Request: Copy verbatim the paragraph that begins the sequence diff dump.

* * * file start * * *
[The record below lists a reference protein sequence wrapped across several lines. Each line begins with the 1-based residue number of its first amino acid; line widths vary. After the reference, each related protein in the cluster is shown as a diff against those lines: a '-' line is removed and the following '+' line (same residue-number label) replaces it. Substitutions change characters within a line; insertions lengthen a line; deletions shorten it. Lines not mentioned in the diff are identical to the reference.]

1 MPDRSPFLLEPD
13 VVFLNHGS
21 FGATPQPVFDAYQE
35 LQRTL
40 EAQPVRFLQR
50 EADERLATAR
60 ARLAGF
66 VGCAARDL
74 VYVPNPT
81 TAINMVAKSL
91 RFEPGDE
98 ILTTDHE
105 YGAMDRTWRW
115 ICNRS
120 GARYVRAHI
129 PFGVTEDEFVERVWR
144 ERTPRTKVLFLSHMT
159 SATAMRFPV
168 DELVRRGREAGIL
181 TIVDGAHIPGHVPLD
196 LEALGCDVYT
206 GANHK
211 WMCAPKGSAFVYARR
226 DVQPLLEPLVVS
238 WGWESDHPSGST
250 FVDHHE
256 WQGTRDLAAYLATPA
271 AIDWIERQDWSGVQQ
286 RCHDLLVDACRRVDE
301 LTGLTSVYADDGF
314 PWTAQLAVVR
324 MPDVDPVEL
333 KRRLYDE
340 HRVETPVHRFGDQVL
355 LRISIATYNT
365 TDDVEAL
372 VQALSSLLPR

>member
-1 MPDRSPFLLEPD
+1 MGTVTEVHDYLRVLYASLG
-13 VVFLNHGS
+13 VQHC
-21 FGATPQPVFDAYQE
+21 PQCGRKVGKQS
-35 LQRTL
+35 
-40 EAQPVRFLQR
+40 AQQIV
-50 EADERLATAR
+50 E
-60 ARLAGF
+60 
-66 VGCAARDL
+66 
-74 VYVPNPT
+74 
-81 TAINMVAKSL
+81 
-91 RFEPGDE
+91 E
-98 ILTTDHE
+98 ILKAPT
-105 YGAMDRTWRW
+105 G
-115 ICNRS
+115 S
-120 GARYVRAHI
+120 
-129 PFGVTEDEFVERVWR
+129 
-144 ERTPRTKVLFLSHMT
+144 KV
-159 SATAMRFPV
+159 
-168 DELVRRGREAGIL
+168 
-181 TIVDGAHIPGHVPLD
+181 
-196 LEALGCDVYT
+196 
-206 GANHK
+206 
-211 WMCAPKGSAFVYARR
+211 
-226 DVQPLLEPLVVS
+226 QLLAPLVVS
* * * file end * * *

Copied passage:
[The record below lists a reference protein sequence wrapped across several lines. Each line begins with the 1-based residue number of its first amino acid; line widths vary. After the reference, each related protein in the cluster is shown as a diff against those lines: a '-' line is removed and the following '+' line (same residue-number label) replaces it. Substitutions change characters within a line; insertions lengthen a line; deletions shorten it. Lines not mentioned in the diff are identical to the reference.]